Along Main Street: 96-98-100 E. Main Street

The Lowell Area Historical Museum is taking us on a stroll along Main Street and sharing the history of buildings in Lowell’s historic downtown. To learn more about Lowell history, visit the museum website to explore its collection of local artifacts and records.

Address: 96-98-100 E. Main
Built: 1866; Expanded 1886; Remodeled 1928
Built by: L. B. Lull & Wm. Boyce; Remodeled by Cliff Hatch
1st business: Nash & Boyce Axe Factory; Stormzand’s Central Garage

Harmon Nash and William Boyce operated a Machine Shop and Axe Factory where they manufactured axes, log running tools, ice breaking tools and repaired mowing machines. The log running was just starting on the Flat River at that time. Ice was being harvested from the river, packed in sawdust and stored in ice houses to be used by households to keep their foods cold.

Harmon Nash was born in NY in 1835 and came with his parents to a farm in Vergennes in 1845. He began the machine shop and implement manufacturing business after the Civil War with a partner, William Boyce. They made 150 dozen axes each year. The photo above was taken in 1893.

Boyce died in 1879 but Nash was in business for over 50 years until 1918. He also sold Agricultural Implements like McCormick binders, plus buggies, wagons, robes, and horse blankets. Nash expanded the building in 1886 by adding a large platform at the rear of the express office, which was the building next door to the west, as an agricultural implement depot.

The old Boyce and Nash Axe Factory was built in 1866, and the drawing above shows it in 1893. In 1882, Robert W. Graham “moved his two wooden buildings from the east side to his lots on the bridge by the axe factory”. It is believed these were the express office noted above and the tailor shop (102 E. Main). The piers were replaced in 1904. The building was remodeled and incorporated with a new addition to the west in 1928.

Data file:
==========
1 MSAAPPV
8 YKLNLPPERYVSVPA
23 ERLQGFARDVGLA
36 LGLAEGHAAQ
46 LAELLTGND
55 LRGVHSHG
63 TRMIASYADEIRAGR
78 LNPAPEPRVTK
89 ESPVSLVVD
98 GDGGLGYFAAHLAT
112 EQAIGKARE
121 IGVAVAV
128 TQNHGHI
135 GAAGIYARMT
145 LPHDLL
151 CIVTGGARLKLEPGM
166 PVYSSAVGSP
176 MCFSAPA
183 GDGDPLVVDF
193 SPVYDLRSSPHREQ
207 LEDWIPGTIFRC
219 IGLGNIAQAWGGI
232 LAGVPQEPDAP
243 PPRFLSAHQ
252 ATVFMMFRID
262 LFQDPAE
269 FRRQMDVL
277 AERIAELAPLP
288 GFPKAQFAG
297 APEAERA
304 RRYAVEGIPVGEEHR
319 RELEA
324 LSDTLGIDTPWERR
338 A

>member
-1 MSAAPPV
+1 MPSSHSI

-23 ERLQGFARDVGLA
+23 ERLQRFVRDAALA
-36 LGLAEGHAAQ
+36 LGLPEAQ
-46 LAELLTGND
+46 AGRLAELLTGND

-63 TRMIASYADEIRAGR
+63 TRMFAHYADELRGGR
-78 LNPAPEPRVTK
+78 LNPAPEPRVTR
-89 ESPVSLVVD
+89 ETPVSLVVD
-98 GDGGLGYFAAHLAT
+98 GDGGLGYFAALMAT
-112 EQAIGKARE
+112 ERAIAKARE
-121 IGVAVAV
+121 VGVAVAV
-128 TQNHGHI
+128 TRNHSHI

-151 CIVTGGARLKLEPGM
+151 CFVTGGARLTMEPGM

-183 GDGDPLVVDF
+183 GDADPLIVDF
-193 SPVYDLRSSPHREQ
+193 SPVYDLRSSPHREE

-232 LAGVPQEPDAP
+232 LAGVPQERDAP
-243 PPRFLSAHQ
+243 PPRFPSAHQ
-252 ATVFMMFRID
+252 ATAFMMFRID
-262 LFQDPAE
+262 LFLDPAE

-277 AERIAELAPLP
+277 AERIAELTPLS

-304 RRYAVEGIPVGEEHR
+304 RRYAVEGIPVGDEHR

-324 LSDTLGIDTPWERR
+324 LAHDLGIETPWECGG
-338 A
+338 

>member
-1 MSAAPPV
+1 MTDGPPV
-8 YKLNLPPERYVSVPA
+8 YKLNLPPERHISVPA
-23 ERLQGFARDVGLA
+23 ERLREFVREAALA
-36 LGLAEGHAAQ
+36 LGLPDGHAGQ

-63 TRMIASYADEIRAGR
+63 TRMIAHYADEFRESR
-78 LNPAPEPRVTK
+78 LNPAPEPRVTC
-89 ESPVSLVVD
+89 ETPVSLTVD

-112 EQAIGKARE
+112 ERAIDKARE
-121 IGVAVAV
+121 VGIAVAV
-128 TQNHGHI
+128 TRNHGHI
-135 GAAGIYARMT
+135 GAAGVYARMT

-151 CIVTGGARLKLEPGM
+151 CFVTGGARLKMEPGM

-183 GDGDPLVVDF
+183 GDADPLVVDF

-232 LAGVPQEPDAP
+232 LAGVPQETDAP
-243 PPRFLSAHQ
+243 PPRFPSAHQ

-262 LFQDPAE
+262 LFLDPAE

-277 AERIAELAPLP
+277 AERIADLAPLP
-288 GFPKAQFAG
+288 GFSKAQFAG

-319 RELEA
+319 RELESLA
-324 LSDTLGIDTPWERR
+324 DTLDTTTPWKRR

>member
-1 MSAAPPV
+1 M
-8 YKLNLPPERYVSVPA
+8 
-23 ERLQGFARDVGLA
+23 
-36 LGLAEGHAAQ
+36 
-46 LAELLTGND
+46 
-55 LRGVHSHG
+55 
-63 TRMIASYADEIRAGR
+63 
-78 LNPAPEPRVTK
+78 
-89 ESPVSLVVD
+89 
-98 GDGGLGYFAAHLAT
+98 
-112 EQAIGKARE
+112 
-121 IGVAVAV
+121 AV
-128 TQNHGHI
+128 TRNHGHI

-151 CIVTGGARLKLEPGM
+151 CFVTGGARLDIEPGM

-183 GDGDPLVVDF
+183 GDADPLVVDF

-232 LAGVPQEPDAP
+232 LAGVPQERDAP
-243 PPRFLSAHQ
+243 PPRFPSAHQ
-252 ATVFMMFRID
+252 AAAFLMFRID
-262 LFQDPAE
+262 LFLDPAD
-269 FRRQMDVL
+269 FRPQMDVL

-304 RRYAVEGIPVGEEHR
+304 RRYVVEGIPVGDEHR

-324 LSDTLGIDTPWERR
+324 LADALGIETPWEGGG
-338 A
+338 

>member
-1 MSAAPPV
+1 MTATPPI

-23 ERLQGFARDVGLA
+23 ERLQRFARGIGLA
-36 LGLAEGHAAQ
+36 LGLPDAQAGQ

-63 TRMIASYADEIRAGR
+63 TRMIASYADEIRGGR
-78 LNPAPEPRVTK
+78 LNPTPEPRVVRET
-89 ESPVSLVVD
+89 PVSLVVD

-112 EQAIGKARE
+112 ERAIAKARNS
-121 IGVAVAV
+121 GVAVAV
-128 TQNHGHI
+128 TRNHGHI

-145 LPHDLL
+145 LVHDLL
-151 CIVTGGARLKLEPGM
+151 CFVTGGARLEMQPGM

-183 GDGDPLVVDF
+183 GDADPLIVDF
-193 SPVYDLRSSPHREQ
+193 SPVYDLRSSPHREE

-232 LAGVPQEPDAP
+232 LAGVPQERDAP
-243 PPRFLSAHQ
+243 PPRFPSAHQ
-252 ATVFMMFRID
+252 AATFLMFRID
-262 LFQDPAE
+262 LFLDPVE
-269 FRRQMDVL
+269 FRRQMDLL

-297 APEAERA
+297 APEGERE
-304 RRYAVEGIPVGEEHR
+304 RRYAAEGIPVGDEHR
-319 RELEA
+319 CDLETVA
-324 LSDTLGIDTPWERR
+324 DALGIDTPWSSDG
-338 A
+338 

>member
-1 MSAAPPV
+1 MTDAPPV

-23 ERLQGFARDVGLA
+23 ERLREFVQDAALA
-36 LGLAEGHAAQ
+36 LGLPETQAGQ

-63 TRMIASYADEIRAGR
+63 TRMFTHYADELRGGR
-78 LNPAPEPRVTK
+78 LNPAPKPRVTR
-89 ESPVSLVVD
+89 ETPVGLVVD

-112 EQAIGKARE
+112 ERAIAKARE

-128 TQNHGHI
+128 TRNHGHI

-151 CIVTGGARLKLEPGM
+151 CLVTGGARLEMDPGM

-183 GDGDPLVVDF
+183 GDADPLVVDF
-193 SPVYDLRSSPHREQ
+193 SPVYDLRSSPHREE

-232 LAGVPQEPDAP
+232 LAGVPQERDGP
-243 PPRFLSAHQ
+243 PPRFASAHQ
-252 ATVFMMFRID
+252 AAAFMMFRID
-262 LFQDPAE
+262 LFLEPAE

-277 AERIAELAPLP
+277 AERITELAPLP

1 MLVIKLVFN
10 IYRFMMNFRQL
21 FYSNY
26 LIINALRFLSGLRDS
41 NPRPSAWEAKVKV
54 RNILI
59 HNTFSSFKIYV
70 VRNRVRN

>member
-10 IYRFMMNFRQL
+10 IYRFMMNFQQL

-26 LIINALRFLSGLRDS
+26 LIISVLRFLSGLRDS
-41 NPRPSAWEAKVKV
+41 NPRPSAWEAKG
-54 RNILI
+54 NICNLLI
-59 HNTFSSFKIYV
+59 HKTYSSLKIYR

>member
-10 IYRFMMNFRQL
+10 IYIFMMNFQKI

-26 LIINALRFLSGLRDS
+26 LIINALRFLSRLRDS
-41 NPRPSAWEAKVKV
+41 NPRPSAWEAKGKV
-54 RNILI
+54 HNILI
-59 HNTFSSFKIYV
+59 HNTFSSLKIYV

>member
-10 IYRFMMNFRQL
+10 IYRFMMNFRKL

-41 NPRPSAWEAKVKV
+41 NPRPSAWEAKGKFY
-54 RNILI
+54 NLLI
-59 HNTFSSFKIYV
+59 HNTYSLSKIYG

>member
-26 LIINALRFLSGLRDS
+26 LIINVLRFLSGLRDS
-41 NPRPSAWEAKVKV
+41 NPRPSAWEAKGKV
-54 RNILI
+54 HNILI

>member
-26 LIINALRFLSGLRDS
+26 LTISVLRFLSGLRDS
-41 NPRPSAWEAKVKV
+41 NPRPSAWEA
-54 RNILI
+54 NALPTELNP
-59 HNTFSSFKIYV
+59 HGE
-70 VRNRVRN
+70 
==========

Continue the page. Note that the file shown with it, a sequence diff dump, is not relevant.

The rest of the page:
Anthony H. Stormzand operated Stormy’s Central Garage, an auto repair shop, from 1922-1940. In the photos above, the wrecker is parked on the sidewalk behind the gas pumps so a tractor and farm truck could remove the snow. In 1928, he had a 30×60 addition built and had the half-rotted timbers of the old axe factory replaced.

In the photo above, the building has a sign which reads “Willard” on the far left side. The Garage door can be seen almost under the “Garage Ford Service” sign. There were two gas pumps on the right side. This photo is circa 1930s.

In the 1950s, William Christiansen used the building as a parking structure for his tenants who occupied the second floor of his drug store across the street.

In this photos, you can see the timbers used to hold up 96 E. Main Street, which is in the foreground.

And here’s a look at some of more modern businesses to be located in this building

96 E. Main –East storefront: Art’s (Warning) TV was here from 1965 – 1990, and Peg Bedell opened Bedell Jewelers, a watch repair and jewelry shop, in the same storefront from 1965-1987.
The Touch of Country oak furniture store and Hungry Howies Pizza followed. Milo’s Kid’s Consignment Store opened in October 2022.

98 E. Main–Center storefront: Gillis Upholstery Shop, Harriette’s, The Debonaire Shop, Bride ‘N Bouquet, Bookabout, and Circle JF Saddlery were here. Dr. Robert Kyser, dentist, and briefly Dr. Judd Carroll, had an office in the back with windows looking out over the river, 1950s-1996. Fish & Finn Outfitters & Consignment has opened at 98 E. Main.

100 E. Main— West storefront: Jim’s (Worley) Barbershop, 1967-2017. Flat River Tatoo operated by Joseph Peterman, opened in November 2021.

Here’s what the building looked like in 1966 when the Bookabout and Art’s TV were there:

And here’s what 96-98-100 E. Main Street look like today:


  1. Thank you so much for your great articles you have written about Main Street. This one must have been difficult as there isn’t just one thing in a building. Please keep up the good work.

    • Thanks so much for your note Judie. The Lowell Area Historical Museum writes these, and they do such a great job, don’t they? 🙂

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